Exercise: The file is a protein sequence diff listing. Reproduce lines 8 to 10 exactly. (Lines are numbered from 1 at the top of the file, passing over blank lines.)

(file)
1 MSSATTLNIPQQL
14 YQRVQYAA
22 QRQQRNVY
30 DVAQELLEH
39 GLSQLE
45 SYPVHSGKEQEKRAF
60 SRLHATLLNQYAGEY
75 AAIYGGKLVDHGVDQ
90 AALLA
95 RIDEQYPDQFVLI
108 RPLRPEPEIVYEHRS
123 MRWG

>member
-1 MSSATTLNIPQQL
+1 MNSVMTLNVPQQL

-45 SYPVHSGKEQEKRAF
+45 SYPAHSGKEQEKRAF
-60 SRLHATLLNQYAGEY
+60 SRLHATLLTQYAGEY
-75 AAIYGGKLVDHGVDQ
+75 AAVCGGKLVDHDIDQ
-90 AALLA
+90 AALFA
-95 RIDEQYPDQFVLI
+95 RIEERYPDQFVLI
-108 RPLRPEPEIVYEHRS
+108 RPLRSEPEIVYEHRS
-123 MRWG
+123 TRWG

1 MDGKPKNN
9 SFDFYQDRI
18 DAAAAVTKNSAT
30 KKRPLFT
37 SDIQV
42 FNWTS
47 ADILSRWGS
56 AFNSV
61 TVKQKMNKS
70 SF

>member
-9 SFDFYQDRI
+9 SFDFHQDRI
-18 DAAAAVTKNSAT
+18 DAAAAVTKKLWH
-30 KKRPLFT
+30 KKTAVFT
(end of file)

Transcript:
75 AAIYGGKLVDHGVDQ
90 AALLA
95 RIDEQYPDQFVLI